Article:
Here is list of the Ingersoll factors that a court will use in evaluating a DUI check point:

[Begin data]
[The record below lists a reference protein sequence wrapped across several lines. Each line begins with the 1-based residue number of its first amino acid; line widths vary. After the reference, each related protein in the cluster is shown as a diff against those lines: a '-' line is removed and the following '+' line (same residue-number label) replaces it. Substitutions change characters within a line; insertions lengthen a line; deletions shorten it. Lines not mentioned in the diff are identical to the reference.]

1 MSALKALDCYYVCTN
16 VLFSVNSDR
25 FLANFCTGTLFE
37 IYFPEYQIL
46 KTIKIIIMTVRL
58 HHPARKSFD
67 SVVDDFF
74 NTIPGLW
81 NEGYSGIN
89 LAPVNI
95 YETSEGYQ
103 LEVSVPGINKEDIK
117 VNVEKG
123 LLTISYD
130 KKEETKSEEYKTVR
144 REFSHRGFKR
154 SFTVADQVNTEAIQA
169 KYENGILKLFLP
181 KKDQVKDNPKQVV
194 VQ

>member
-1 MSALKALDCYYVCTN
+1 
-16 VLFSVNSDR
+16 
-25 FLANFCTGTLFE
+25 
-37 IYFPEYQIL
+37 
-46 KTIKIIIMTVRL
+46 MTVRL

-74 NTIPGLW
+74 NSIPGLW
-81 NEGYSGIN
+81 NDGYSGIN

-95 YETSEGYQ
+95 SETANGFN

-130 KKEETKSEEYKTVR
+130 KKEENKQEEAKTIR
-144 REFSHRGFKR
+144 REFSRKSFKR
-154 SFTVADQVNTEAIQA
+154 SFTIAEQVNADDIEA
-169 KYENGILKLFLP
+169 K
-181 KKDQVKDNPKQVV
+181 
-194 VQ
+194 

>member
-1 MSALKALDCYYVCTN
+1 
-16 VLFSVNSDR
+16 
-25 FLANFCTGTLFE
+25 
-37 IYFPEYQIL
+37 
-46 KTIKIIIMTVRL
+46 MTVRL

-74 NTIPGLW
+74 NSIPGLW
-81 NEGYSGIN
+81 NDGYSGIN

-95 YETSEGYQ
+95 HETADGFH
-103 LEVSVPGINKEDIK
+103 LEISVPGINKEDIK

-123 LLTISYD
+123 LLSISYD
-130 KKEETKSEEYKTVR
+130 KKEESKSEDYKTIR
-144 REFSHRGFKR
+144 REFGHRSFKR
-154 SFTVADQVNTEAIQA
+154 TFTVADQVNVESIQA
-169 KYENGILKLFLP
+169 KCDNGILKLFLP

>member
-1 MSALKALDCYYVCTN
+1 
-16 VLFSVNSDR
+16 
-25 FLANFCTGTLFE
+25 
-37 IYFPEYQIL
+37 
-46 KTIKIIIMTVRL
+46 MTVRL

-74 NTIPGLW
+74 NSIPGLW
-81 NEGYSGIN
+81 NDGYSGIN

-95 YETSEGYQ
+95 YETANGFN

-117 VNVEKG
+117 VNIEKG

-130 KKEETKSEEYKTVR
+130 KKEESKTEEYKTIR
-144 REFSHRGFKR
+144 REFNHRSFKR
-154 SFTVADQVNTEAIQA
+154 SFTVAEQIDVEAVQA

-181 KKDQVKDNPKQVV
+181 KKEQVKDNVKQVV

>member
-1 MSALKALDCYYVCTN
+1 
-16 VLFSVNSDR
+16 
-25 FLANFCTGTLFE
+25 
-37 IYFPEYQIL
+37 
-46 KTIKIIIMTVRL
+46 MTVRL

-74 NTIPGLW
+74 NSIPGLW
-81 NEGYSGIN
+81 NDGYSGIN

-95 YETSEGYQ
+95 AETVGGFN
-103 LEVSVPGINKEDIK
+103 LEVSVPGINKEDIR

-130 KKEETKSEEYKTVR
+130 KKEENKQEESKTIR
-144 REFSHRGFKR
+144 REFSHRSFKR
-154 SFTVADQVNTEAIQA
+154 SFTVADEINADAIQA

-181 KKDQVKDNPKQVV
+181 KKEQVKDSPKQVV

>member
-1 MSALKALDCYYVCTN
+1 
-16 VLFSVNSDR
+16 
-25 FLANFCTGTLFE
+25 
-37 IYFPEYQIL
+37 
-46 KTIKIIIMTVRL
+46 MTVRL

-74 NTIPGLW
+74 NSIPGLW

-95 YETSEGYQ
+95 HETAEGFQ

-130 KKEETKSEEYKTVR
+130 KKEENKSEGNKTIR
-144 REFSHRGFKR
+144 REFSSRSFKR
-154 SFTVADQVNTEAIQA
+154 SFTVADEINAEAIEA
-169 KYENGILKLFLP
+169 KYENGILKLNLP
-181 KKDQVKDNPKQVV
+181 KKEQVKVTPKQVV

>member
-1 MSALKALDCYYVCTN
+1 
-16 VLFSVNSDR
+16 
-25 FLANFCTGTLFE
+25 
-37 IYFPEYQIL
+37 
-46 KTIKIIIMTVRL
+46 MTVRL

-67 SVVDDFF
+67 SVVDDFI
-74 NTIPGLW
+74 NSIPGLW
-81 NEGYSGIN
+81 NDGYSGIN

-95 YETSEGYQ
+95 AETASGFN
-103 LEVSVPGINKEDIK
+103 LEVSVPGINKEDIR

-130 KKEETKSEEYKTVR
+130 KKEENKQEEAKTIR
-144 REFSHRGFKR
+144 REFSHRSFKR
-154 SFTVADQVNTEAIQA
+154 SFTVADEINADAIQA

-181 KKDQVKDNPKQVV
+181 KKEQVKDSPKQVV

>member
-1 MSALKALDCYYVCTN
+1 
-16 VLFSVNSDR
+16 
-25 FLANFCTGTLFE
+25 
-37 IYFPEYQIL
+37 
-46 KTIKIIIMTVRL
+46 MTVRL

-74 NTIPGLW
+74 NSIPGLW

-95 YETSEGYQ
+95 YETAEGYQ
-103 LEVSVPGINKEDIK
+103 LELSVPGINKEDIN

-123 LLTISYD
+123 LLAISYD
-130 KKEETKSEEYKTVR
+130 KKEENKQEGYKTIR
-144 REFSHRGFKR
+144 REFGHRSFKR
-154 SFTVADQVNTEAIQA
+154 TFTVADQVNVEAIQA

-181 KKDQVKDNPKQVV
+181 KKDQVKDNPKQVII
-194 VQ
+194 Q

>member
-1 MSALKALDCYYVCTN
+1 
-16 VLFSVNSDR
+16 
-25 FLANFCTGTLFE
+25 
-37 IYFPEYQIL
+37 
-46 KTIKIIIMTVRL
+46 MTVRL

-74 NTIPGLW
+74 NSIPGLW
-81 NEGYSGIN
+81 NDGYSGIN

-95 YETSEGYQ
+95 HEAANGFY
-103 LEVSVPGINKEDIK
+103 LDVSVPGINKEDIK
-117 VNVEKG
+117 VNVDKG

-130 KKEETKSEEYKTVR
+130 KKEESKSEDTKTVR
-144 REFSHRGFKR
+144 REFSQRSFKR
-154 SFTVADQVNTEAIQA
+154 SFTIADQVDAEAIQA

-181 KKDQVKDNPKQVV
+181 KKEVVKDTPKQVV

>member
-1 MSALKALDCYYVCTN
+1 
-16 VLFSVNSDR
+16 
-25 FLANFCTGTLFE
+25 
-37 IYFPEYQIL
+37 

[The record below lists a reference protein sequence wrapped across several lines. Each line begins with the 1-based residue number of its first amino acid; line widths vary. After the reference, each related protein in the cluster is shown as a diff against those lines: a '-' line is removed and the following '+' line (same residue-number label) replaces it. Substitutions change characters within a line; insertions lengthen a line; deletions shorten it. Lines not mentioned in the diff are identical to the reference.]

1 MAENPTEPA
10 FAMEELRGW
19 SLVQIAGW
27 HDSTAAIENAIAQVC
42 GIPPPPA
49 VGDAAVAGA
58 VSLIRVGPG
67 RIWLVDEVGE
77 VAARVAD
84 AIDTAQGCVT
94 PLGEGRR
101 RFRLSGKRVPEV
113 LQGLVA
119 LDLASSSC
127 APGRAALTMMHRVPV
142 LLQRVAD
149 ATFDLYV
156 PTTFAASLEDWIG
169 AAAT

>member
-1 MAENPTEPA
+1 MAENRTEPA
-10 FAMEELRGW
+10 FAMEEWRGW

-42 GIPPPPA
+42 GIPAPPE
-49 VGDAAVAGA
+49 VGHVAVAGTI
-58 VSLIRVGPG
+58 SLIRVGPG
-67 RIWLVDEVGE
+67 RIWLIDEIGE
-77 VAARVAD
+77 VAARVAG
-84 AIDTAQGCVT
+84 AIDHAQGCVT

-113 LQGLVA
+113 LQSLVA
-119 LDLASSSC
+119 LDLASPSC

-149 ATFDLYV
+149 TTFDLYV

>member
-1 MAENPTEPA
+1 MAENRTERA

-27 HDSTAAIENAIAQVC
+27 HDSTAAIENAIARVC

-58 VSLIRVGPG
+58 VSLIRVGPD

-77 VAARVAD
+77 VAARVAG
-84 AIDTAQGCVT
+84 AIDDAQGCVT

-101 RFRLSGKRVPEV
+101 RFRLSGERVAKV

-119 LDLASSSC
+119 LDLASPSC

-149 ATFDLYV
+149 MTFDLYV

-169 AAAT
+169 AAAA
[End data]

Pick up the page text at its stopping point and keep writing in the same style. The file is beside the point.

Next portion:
Sobriety checkpoints must be set up along these established guidelines. A sobriety checkpoint must be announced to the public in advance and set up by command law enforcement officers, not officers in the field. Vehicles must be selected using a neutral mathematical formula, and the checkpoints must be maintained safely for both police and motorists, have high visibility, and minimize the average time each motorist is detained. Each motorist who has been stopped should be detained only long enough for the officer to question the driver briefly and to look for signs of intoxication, such as alcohol on the breath, slurred speech, and glassy or bloodshot eyes. If the driver does not display signs of impairment, he or she should be permitted to drive on without further delay. If the officer does observe signs of impairment, the driver may be directed to a separate area for a field sobriety test. At that point, further investigation must be based on probable cause, and general principles of detention and arrest would apply. The Supreme Court has ruled that the primary purpose of a sobriety checkpoint is not to discover evidence of crime or to make arrests of drunk drivers, but to promote public safety by deterring intoxicated persons from driving and endangering the public. Thus, a sobriety checkpoint roadblock serves a regulatory purpose and is not considered a criminal investigation roadblock, and thus no warrant is required. The Supreme Court also stated that motorists who seek to avoid a roadblock may not be stopped and detained merely because they attempted to avoid the roadblock. However, if the motorist commits a vehicle code violation or displays obvious signs of intoxication, there is adequate probable cause to pull over the motorist, after which point general principles of detention and arrest apply.